Here’s hoping WannaCry is the wakeup call we so desperately need about everything

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In the aftermath of the WannaCry carnage, a relatively unsophisticated virus attack that crippled old computers across the world, it seems right to reflect. It is probably not a nice thing to do, but it seems that we are beginning to wake up and realize that the hype has gone. And the grim news is that in its place, the landscape is a harsh and unforgiving one.

Social media has become anti-social media. The once innocent place where you could see what distant friends were eating and laugh at sneezing cats is now a hot bed of racist, extremist and generally unpleasant content. Facebook, for instance, the main platform for the bad content, is now for “old people”. And young people, contrary to what the advertising industry would like to believe do not like adverts, do not want to pay for anything and are fickle in their choices, which mainly depend on what their peers are doing.

If over 95% of your revenue came from advertising on such a platform, you would worry, wouldn’t you?

Personalized, relevant advertising, which has been in the pipeline for years, is still a long way off. Indeed, governments and very big brands have recently reacted to their adverts appearing alongside revolting content by removing them until Google and Facebook clean up their act, literally.

Facebook came under so much pressure that it had to make an announcement about its strategy to deal with anti-social content. It did not, as you might expect, make a bold statement that artificial intelligence will be deployed across its platform to seek out and destroy the bad stuff. No. It announced that it is employing 3,000 more people to add to the 4,500 already employed just to filter content. That cost will run into many hundreds of thousands of dollars.

AI itself, recently touted as the panacea for almost everything, is still in most instances just very fast look up. Very fast look up is good, but let us not kid ourselves about how clever AI really is. Yet AI-based bots are being implemented across many different arenas and almost every industry on earth is being disrupted by this trend, even ones that perhaps you don’t normally consider, such as the legal profession.

Security, of course, is in the spotlight at the moment, and major hacks keep on coming. WannaCry was just one and its perpetrators are probably still celebrating – with the state sponsored lemonade type drink – just how disruptive it was. Meanwhile, apparently, a forthcoming Disney movie has been stolen and BCE’s customer database has been hacked. And while we are busy watching the high profile attacks, other hackers are using our IP cameras and other home devices as attack vectors in DDoS incidents.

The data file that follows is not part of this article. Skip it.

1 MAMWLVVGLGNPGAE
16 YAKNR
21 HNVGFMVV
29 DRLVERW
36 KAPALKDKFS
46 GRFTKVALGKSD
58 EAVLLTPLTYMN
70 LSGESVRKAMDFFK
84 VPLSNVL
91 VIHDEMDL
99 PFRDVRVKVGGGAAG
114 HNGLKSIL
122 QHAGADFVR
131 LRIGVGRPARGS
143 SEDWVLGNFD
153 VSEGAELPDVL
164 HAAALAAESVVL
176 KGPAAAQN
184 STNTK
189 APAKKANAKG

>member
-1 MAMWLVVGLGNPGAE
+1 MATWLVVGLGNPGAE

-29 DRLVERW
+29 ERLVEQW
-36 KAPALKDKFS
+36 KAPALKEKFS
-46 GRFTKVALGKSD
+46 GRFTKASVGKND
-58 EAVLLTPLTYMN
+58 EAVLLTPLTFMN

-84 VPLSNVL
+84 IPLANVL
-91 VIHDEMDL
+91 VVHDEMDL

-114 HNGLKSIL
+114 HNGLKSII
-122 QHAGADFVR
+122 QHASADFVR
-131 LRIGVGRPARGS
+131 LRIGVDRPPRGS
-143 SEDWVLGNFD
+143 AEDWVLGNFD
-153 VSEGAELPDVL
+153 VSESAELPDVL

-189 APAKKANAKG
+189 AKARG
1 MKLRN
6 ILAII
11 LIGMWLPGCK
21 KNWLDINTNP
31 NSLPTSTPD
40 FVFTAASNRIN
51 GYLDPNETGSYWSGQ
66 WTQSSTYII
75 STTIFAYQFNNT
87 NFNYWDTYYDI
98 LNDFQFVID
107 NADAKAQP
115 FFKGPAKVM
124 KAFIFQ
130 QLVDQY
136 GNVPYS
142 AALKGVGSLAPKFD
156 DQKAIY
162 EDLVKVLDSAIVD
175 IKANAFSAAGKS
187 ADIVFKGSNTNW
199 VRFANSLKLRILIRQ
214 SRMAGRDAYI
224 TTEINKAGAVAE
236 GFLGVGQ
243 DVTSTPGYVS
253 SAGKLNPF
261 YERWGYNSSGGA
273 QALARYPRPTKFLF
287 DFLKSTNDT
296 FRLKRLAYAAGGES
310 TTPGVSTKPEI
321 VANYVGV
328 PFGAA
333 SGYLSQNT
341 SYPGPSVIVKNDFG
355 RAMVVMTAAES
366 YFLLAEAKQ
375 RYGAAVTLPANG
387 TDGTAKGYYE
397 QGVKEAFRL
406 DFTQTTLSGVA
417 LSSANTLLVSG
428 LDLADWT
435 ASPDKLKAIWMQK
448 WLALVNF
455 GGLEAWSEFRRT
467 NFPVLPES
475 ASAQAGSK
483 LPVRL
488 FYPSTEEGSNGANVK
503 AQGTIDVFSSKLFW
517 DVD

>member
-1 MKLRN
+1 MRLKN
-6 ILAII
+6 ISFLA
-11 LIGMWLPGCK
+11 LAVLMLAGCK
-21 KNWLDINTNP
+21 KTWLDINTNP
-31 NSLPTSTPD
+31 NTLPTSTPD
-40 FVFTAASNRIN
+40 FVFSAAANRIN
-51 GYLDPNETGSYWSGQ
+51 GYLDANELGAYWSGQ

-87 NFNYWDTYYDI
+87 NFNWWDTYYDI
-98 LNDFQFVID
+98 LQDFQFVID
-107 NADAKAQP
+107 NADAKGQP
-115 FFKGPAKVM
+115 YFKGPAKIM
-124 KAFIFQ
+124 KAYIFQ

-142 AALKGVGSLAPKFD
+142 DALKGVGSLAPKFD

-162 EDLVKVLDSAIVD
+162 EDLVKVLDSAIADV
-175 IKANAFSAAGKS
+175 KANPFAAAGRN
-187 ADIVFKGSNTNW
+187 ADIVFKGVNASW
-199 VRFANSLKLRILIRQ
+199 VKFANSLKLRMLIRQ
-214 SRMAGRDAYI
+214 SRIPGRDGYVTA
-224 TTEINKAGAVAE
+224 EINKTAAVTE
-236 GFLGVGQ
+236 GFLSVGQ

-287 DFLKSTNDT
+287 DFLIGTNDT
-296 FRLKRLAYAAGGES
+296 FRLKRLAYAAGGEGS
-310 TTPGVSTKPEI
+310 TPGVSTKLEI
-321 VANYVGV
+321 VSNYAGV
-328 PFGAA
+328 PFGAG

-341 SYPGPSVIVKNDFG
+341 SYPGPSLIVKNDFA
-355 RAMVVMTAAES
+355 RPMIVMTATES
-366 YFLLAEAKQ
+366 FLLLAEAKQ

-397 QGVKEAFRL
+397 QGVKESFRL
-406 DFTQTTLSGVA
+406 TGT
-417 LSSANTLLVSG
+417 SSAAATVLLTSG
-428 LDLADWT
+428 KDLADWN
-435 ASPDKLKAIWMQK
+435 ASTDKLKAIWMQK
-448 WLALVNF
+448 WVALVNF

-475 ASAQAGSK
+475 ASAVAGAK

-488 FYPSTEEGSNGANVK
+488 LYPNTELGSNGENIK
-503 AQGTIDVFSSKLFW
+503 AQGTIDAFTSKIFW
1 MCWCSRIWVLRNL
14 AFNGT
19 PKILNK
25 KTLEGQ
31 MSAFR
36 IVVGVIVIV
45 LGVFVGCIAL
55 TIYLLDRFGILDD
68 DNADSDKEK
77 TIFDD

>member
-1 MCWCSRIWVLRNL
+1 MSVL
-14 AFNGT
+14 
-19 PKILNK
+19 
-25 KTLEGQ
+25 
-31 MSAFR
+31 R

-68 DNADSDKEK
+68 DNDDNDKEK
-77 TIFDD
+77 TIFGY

At this point, we are losing the cyber war, by a long, long way.

5G is a ray of light though, isn’t it? T-Mobile in the US will be launching it in 2019. Of course, this is interesting and upbeat, but 5G needs to be ubiquitous and while it rolls out, it will be patchy. And patchy 5G is not going to support any of those neat applications such as autonomous cars. That vision is not reality, just virtual reality.

Autonomous cars have a way to go, and some further than others. Uber, pin-up company of yesteryear, is now behind in the development of autonomous cars, to the point that Waymo, the Google version, is 5,000 times better than Uber’s attempt. And their progress with the ride sharing model is still under constant attack. Europe was recently advised by its top lawyer that it is actually a taxi service, which will cause it great difficulty in a number of ways.

Even the road to 5G seems filled with potholes. At this week’s TM Forum Live! event, progress on the virtualization front was debated during the first day, and the conclusion seemed to be that the efforts are piecemeal and the whole project is bogged down in a quagmire of “bewildering complexity”.

Yet, perhaps it is not all doom and gloom. All of the initiatives and efforts will probably get there in the end (except perhaps security) and telcos do seem to be growing up into digital beings, able to adapt and change and support their digital service partners.

Let us hope that little ray of light keeps glowing, otherwise we really will just WannaCry.

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Alex Leslie
About Alex Leslie 58 Articles
Alex was Founder and CEO of the Global Billing Association (GBA), a trade body focused on the communications sector. He is a sought after speaker and chairman at leading industry conferences, and is widely published in communications magazines around the world. Until it closed, he was Contributing Editor, OSS/BSS for Connected Planet. He is publisher at DisruptiveViews.

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